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Libya_IWRM

VIEWS: 1 PAGES: 3

									                           The Great Man-Made River of Libya

1 - Description of Initiative

Succinct description
For a long time, Libya's supply of water came from underground aquifers or desalination
plants on the coast. Water derived from desalination or aquifers near the coast was of poor
quality and sometimes undrinkable. This problem also meant that little water was available
for irrigating land for agriculture, which is vital in this largely desert country. Different
options were considered to address this problem, which included importing water by ships,
desalination of seawater, or laying a pipeline from Europe.

The idea of the Great Man-Made River was mooted at the General People’s Congress on 3rd
October 1983. This followed geological revelations that up to 120,000 cubic kilometres of
water lay beneath the Sahara Desert dating 14-38,000 years. It emerged that within a given
budget, the Great Man-Made River Project would yield five times more water cost effectively
than the above three options combined. In October 1983, the Great Man-Made River
Authority was created and invested with the responsibility of taking water from the aquifers
in the south, and conveying it by the most economical and practical means for use,
predominantly for irrigation, in the Libyan coastal belt.

The first phase of the project was commissioned in 1990, and completed in November 1994.
The system is able to supply 2,000,000m³ of water per day to Benghazi, the second-largest
city in Libya. The second phase of the project finished in September 2000, completed the
water supply section for the main city of Tripoli. It brings 2.5 million tonnes of water to
Tripoli. The third phase will increase water flow in the Phase I system by 1,680,000m³/day
while phase IV will provide 1,000,000m³/day of water through a pipeline to Tobruk. Phase V
will connect Phases I and II, and install two power stations to pump the 1,000,000m³/day of
water.

The Great Man - Made River aims at the mass transfer of waters from the Kufra and Sareer
Basins beneath the earth surface to the coastal concentration of population in Benghazi,
Sirte and Tripoli. Upon completion the huge network of pipelines will extend to about 4,000
kilometers and two aqueducts of some 1,000 kilometers. The project will carry more than 5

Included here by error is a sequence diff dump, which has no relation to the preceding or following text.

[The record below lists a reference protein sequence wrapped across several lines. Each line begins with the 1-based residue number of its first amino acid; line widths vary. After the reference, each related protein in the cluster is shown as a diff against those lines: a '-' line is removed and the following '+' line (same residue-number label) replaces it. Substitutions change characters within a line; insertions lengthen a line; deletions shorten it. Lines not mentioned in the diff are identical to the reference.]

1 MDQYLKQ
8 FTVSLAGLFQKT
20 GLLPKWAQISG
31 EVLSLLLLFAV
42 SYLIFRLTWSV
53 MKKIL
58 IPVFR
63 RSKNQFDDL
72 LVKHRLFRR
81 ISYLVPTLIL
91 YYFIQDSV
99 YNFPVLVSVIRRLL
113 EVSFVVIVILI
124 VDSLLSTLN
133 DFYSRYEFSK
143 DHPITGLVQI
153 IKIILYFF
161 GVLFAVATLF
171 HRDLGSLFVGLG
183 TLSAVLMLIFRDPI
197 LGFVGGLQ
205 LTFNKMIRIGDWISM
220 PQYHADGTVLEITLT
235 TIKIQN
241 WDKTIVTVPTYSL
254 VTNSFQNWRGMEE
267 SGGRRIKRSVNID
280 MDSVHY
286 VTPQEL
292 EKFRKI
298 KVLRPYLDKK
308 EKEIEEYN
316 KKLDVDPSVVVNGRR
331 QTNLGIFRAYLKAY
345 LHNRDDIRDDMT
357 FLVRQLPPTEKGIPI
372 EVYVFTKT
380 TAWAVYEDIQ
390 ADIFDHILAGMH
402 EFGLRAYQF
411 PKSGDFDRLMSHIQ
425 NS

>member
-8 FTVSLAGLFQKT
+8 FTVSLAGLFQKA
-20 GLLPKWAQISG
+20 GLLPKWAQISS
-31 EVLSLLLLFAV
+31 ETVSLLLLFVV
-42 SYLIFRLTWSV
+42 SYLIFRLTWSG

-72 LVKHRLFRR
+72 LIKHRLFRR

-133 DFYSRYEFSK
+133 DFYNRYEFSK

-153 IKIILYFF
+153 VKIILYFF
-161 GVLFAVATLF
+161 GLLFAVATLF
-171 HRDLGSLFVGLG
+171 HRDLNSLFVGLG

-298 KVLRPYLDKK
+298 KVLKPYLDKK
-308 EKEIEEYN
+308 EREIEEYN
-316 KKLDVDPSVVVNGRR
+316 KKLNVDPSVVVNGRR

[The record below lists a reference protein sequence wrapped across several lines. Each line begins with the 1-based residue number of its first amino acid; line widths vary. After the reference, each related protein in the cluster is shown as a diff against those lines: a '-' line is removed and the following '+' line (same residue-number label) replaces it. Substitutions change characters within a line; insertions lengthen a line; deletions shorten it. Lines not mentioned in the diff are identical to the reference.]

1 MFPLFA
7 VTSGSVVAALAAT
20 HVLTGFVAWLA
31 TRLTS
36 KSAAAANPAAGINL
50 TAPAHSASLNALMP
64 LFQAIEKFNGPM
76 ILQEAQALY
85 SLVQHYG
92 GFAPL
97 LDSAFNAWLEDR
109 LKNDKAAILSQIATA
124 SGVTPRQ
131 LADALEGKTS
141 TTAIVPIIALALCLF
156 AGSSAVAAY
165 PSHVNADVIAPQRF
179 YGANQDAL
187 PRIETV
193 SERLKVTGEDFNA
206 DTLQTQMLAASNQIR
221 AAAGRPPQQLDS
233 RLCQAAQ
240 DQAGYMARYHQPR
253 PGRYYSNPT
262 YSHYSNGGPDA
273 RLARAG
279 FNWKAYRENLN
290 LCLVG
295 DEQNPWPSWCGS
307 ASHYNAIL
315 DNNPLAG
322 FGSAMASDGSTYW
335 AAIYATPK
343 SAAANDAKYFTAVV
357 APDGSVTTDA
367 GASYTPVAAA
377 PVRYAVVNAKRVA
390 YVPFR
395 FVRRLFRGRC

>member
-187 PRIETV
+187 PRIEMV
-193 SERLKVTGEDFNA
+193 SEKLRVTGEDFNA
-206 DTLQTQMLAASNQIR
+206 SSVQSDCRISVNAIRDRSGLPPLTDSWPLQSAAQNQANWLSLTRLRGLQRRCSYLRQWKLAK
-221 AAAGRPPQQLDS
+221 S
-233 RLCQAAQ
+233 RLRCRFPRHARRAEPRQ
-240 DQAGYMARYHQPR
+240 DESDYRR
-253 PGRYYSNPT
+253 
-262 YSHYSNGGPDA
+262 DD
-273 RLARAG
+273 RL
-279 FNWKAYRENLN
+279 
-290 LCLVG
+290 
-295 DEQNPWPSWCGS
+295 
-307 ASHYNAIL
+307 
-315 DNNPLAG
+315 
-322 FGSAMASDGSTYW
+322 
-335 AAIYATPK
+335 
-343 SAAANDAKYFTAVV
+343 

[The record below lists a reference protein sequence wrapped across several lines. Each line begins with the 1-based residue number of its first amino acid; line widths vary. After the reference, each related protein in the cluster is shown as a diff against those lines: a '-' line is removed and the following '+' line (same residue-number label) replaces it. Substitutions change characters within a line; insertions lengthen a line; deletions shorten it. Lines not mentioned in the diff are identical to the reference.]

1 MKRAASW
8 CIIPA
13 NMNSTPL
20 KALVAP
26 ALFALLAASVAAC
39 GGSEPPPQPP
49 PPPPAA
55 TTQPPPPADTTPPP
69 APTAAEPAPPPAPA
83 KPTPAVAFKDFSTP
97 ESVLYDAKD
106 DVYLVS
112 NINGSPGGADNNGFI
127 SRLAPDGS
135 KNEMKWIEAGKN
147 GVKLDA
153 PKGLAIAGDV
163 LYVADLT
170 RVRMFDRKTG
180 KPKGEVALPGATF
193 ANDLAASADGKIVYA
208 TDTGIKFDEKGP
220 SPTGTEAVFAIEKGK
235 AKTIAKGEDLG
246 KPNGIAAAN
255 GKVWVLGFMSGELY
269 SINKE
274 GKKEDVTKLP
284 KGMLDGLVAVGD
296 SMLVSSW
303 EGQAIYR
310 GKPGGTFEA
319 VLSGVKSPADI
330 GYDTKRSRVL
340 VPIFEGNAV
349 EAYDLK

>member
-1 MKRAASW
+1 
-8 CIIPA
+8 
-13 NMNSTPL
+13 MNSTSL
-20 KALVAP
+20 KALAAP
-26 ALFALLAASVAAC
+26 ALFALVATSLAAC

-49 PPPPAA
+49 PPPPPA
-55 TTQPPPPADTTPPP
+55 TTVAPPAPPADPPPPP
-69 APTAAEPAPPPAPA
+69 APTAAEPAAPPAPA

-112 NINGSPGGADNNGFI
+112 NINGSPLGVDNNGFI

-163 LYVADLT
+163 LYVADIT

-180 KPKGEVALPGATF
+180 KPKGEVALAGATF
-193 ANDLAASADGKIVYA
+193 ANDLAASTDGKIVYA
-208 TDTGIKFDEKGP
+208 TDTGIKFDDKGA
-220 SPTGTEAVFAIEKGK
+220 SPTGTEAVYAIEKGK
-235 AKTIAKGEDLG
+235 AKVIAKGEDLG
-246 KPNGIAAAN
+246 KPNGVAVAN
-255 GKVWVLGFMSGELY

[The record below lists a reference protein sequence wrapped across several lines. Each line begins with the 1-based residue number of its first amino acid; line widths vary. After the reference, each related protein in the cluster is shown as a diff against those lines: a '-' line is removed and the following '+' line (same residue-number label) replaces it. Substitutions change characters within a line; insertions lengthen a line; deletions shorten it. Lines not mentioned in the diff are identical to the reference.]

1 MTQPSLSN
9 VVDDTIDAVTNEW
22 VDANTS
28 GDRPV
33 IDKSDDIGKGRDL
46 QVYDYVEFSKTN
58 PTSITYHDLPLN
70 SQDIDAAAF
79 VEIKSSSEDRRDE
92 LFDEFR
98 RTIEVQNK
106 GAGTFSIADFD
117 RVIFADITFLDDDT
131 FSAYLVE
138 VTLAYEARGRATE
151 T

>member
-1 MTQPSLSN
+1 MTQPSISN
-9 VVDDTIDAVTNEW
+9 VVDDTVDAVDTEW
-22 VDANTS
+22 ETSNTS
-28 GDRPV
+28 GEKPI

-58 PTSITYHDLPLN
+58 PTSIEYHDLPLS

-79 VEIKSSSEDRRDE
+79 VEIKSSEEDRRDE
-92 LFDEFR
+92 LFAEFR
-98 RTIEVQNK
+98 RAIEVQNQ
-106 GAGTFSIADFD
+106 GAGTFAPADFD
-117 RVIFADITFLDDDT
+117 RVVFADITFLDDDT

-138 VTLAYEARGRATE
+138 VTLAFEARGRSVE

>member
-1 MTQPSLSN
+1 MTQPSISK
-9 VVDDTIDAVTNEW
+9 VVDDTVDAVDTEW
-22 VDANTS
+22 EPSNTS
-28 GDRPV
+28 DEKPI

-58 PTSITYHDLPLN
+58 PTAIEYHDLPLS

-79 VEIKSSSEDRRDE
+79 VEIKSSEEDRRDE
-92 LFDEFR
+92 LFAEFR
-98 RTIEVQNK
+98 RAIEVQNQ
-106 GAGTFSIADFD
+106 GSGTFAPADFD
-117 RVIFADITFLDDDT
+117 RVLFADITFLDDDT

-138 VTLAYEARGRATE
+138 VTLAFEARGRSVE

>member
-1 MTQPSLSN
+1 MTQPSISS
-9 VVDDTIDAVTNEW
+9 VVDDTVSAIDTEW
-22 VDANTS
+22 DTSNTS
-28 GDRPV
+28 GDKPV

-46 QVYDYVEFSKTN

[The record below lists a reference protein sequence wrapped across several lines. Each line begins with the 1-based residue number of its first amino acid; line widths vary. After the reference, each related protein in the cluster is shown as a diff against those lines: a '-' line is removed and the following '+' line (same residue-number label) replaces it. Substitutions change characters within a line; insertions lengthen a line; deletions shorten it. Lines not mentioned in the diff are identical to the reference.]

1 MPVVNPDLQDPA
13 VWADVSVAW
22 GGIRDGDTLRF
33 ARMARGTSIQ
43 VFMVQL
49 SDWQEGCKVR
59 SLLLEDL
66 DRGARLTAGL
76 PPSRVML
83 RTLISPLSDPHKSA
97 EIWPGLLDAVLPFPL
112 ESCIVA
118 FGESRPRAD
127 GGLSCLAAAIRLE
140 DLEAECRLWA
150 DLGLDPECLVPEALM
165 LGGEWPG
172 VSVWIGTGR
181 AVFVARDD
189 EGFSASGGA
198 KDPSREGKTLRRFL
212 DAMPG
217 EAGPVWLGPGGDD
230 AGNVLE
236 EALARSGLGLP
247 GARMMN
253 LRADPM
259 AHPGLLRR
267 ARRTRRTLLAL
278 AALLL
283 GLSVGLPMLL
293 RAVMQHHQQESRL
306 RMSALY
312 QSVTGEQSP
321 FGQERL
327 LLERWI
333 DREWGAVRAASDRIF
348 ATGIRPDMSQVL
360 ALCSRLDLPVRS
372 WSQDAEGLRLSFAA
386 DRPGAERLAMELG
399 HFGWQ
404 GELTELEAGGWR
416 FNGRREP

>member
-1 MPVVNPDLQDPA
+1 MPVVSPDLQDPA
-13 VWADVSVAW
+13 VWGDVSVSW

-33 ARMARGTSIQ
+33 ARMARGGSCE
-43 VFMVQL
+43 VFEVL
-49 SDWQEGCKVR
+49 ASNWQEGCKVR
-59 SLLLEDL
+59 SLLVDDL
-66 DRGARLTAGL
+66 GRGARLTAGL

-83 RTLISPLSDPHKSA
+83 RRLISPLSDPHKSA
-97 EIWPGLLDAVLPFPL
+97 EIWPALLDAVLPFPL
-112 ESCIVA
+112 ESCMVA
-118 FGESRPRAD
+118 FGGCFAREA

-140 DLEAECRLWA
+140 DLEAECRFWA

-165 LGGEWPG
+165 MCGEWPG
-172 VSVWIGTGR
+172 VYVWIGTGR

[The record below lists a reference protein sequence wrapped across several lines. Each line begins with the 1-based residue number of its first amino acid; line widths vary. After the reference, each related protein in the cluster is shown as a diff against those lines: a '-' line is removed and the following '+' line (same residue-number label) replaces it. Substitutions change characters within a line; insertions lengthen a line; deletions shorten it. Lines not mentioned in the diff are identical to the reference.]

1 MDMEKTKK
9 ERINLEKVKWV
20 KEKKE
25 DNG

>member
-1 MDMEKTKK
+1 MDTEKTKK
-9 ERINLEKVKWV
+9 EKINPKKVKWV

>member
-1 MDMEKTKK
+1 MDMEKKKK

million cubic metres per day across the desert and increase the size of arable land from
327,000 hectares (1991) by 60,000 hectares (1992) and another 180,000 hectares in the
second half of the decade.

Identify partners involved (if and how private sector or civil society organizations
involved?)
International engineering companies teamed up with Libyan Experts to implement the
project. South Korean construction experts built the huge pipes in Libya by some of the most
modern techniques. Two special pipe factories were constructed in the regions of Brega and
Sareer, to provide the project with the great numbers of concrete pipes necessary. Some
10,000 people and 4,500 pieces of equipment are employed on the work.
Dong Ah company performed all major steps of the project such as planning, construction,
operation and maintenance for a certain period. Dong Ah was the main contractor for the first
half of the project. Due to budget constraints, the third phase of the project was to be carried
out by local companies. This arrangement created a company called Al Nahr Co. (ANC) in
which the Libyan government had a 75% stake and Dong Ah the remaining 25%.

How Initiative is innovative
The Great Man-Made River is the largest water transport project ever undertaken. When
completed, the project will carry more than five million cubic meters of water per day across
the desert to coastal areas, vastly increasing the amount of arable land. This is probably one
of the masterpieces of engineering the world has ever know which enable human beings to
channel water from major ground water aquifers in the desert to supply water needs of an
entire nation of 5 million people. More than 1,300 wells have been sunk in the desert,
yielding upwards of 6 million cubic meters of water per day. This volume of water is
sufficient to supply 1,000 litres of water per person per day in Libya.
Consisting of a network of pipes buried underground to eliminate evaporation, four meters in